BooksForDinner | Oct 5, 2011 |
"Leaving the envelope to mature for a week or two, therefore, he waits until the right number of tequilas has brought him to the right level of insouciance, and rips it open."

Ted Mundy, Pakistan-born English major's son, Germanophile and student rebel, has just about settled into mediocrity at the British Council when a trip in his guise as head of Overseas Drama and Arts (particular responsibility: Youth) becomes an exercise in secret police evasion. A figure from his past appears and he is recruited into double agency.

I got to page 260 out of 400 of this. The first 200 pages were really promising - fascinating character development, a cold open that leaves us desperate to get back to it, great student riot atmosphere... and then we get into the spying proper and it bored me to anger. Seriously, I got so angry with the dull plot, dire characters and chronically self-indulgent writing ("redux" 4 times in 2 pages??) that I decided I would rather play Bubble Shooter on my phone than continue reading it. Scathing criticism indeed.

The writing is exceptional and so consistent that I struggled to find a quote for the top of this review and shan't waste more time trying to find any more - rather than good writing with exceptional one-liners, this is excellent writing with an unfortunate dollop of smug. The page that finally made me lose my temper was one in which Ted was named "Mundy redux" 5 times over a double page. I don't know what redux was supposed to mean, given that we are already so hopelessly entrenched in Ted's multiple personalities, but it struck me as so pompous, so "I require my readers to have advanced degrees, otherwise they're not good enough", that I was genuinely angry.

The characters are impossible to relate to - Ted is dull, mediocre, apathetic; no wonder his wife finds someone else. Sasha is fiery and contrary, but implausibly so. And no one else gets much of a look-in, as this is about the two absolute friends and not anyone else. So character development for the support cast is woeful.

And as for the plot - Ted's childhood: fascinating. Student days: engrossing. Berlin riot participation: page-turning. Settling into middle-class mediocrity in Britain/spying: urgh. Bubble Shooter was more exciting. ( )
  readingwithtea | May 22, 2011 |
To be conveyed.
To take no decisions.
To sit back and be a spectator to your own life. That's spying too, apparently.


I've been meaning to read some Le Carré for a while now, and this happened to be the first novel of his I found in a used book store. It was first and foremost entirely different from what I was expecting. For the first 150 pages, you don't even know that you're reading a "spy novel" - it's just a book about a lost man trying to find his way, and the strange friend he makes along the way. Despite this, the writing is enthralling, and you quickly become invested in the characters and what happens to them.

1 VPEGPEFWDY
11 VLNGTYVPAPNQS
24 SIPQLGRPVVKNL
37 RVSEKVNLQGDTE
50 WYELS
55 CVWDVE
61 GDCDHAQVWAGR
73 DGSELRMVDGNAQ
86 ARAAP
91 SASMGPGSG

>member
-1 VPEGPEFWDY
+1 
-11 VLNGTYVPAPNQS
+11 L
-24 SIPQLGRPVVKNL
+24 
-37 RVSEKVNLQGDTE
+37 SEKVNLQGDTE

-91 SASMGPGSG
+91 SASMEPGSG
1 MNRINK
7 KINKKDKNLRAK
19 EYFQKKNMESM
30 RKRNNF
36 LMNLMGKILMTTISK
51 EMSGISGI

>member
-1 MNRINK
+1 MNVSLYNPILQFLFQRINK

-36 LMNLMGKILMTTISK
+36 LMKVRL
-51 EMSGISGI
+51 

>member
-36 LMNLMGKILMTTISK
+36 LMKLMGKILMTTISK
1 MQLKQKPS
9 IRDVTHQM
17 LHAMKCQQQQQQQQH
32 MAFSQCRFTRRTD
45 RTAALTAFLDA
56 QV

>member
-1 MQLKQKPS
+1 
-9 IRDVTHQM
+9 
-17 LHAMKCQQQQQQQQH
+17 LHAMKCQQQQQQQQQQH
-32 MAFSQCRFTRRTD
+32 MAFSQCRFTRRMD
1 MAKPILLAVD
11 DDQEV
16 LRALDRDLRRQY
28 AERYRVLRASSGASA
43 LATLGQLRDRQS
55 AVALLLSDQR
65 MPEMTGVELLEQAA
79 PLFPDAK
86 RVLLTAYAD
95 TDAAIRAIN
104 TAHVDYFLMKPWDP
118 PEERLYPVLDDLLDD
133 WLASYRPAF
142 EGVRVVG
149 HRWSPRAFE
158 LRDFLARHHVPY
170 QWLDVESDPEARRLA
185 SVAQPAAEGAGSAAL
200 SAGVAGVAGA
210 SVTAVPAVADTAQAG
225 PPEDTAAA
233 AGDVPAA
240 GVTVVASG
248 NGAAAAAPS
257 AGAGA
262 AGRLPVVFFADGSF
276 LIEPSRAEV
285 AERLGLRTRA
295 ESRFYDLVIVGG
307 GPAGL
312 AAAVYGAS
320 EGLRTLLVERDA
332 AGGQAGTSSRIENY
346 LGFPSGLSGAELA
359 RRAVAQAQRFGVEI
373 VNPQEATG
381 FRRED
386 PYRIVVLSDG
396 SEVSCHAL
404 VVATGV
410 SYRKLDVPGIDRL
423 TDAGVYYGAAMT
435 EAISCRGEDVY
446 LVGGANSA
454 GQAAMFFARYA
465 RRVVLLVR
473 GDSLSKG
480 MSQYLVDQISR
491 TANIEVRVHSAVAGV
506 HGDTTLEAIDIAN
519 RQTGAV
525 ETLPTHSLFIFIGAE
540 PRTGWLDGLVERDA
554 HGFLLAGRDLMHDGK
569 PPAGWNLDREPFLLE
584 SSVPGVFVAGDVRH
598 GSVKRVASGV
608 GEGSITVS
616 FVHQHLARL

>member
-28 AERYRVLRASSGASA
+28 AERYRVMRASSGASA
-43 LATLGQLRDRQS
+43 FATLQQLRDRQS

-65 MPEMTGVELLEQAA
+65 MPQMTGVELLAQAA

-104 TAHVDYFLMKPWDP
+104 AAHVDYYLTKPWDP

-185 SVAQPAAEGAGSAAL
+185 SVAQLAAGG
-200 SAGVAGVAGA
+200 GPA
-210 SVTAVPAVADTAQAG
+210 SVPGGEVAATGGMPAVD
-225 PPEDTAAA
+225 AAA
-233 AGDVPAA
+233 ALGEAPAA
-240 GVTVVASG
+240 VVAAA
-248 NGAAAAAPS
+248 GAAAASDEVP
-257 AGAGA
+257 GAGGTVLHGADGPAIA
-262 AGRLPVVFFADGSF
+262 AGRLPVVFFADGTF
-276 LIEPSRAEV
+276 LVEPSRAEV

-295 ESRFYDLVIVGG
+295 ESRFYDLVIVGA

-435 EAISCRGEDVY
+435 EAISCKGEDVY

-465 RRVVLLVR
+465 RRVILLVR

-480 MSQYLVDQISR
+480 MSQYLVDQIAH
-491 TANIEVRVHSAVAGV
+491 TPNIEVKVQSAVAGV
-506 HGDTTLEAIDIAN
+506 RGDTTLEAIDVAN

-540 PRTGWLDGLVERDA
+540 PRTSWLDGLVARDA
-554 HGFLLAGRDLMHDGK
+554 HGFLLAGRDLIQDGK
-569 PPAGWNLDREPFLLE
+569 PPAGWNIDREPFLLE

Ted Mundy is the son of a washed up British ex-pat who travels to Berlin to study German language and literature during the height of the Cold War, where he quickly becomes embroiled in the politics of protest and liberation. Years later, Mundy believes he has left his extremist days behind him, only to discover that old friends have different plans for him.

Although it didn't blow me away, Absolute Friends was engrossing as it spiraled to its rather disturbing (but in retrospect unavoidable) conclusion. Le Carré clearly wanted to make a point in this novel, and I'd say he did as much and more. More than anything, the novel will infuriate you when you realize just how reflective it is of the true state of international relations in the current day. Overall, an enjoyable read, and I look forward to reading more of Le Carré's stuff. ( )
  philosojerk | Feb 15, 2011 |
Showing 1-5 of 32 (next | show all)
In this book John le Carré, the pro's pro, seems determined to resume his own apprenticeship as a writer, to shuck off the last stubborn vestiges of public-school cleverness. The rant at the end of the book is the proof. He does the most un-English thing imaginable: he loses his head while all about him are keeping theirs.
 
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On the day his destiny returned to claim him, Ted Mundy was sporting a bowler hat and balancing on a soapbox in one of Mad King Ludwig's castles in Bavaria.
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Amazon.com Product Description (ISBN 0316000647, Hardcover)

This epic tale of loyalty and betrayal spans the lives of two friends from the riot-torn West Berlin of the 1960s to the grimy looking-glass of Cold War Europe to the present day of terrorism and new alliances. This is the novel le Carr fans have been waiting for, a brilliant, ferocious, heartbreaking work for the ages.

(retrieved from Amazon Mon, 30 Sep 2013 13:31:19 -0400)

(see all 7 descriptions)

Follows friends and fellow ex-spies, Ted Mundy and Sasha, as they attempt to change their lives and the world in which they live, covering their new escapades in Germany and the ones from their past.

» see all 9 descriptions